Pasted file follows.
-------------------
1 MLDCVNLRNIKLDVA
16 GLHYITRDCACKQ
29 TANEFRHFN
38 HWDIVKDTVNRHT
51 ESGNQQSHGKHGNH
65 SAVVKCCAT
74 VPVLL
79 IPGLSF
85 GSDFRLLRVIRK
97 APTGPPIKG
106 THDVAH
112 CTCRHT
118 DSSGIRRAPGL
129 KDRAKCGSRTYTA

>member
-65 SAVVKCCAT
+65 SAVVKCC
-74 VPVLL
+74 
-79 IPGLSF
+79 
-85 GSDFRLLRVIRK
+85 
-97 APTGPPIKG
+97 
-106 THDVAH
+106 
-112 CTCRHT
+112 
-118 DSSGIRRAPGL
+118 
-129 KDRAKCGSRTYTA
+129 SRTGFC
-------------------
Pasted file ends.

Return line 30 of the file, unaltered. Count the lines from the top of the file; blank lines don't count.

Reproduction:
-118 DSSGIRRAPGL